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Malaysia’s opposition leader Anwar Ibrahim was named prime minister on Thursday, the royal palace announced. The country had been in a political stalemate since the legislative elections of November 19 which had given no majority to any of the three major coalitions in the running.
Reformist leader Anwar Ibrahim has been appointed Prime Minister of Malaysia, the Royal Palace announced on Thursday (November 24th), ending a long uncertainty after Saturday’s legislative elections which did not give a majority to any party.
Anwar Ibrahim, who has served as the main opposition leader until now, has been named “Malaysia’s tenth prime minister”, the royal palace said in a statement. He was due to take the oath on Thursday at 5 p.m. (9 a.m. GMT). Anwar Ibrahim thus realizes at 75 his dream of becoming Prime Minister, which he has cherished for a quarter of a century and which crowns a turbulent political career. Deputy Prime Minister in the 1990s, he spent almost ten years in prison for sodomy and bribery, politically motivated charges that were intended to end his career, he says.
Pakatan Harapan (Alliance of Hope), the multi-ethnic reformist coalition led by Anwar Ibrahim, achieved the best result in Saturday’s legislative elections with 82 seats. But it remains far from an absolute majority, in a Parliament of 222 seats.
Malaysia’s King Sultan Abdullah Ahmad Shah summoned former Prime Minister Muhyiddin Yassin to Anwar Ibrahim Palace on Wednesday, whose Perikatan Nasional (National Alliance) party came second in the elections with 73 seats. According to the second, the sovereign had asked the two men to form a “unity government”. Perikatan Nasional is backed by the Pan-Malaysian Islamic Party (PAS), which advocates strict application of Sharia law.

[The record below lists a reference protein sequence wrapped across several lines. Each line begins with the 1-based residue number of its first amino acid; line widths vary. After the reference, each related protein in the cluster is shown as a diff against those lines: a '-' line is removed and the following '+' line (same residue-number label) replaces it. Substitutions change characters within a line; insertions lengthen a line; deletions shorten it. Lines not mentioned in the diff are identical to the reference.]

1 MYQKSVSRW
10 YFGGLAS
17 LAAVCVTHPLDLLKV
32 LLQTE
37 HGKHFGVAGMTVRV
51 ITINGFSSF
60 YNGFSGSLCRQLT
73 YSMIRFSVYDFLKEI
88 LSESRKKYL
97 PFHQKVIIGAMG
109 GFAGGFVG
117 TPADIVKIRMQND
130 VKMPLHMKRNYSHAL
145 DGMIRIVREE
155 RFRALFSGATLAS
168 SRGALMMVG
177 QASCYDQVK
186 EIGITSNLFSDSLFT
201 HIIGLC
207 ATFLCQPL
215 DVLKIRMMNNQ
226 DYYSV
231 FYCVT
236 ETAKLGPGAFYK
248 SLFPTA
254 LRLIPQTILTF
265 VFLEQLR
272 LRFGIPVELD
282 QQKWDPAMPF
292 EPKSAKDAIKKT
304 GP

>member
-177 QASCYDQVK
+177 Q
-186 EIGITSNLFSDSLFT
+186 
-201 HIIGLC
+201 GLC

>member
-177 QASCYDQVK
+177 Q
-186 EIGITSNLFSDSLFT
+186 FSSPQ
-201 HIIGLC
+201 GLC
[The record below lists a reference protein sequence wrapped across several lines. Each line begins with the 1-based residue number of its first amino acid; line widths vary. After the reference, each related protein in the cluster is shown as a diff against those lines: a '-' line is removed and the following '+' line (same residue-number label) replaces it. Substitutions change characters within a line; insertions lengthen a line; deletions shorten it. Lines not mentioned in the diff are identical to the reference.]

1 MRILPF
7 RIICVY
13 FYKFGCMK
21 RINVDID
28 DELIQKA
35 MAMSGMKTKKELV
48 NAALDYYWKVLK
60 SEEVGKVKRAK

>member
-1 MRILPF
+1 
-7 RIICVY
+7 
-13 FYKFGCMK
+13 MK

Anwar Ibrahim also began negotiations on Monday with the party that has been in power until now, Barisan Nasional. Led by the United Malay National Organization (Umno), this formation came far behind with 30 seats, its worst electoral result since the country’s independence in 1957. The King of Malaysia has the discretionary power to appoint a Prime Minister whom he thinks he has the support of the majority of MPs.
Waltz of governments
Malaysia, predominantly Muslim with significant Chinese and Indian minorities, is a constitutional monarchy with a unique system of rotating the throne every five years among the rulers of Malaysia’s nine states.
For four years, the country has been shaken by political turbulence and a waltz of governments, which has led to three Prime Ministers succeeding each other in four years.
After more than sixty years in power, Umno was heavily sanctioned at the ballot box and ousted from power in 2018, marking the first alternation in the country’s history. The then Prime Minister Najib Razak, implicated in the embezzlement of several billion dollars from the sovereign wealth fund 1MDB, is currently serving a twelve-year prison sentence.
Umno had returned to business with a narrow majority in 2021. It was in the hope of strengthening its grip on power that Prime Minister Ismail Sabri Yaakob dissolved parliament and called snap elections, originally scheduled for September 2023. But Unmo still suffers from its association with the vast corruption scandal 1MDB, a fund that was supposed to contribute to the country’s development.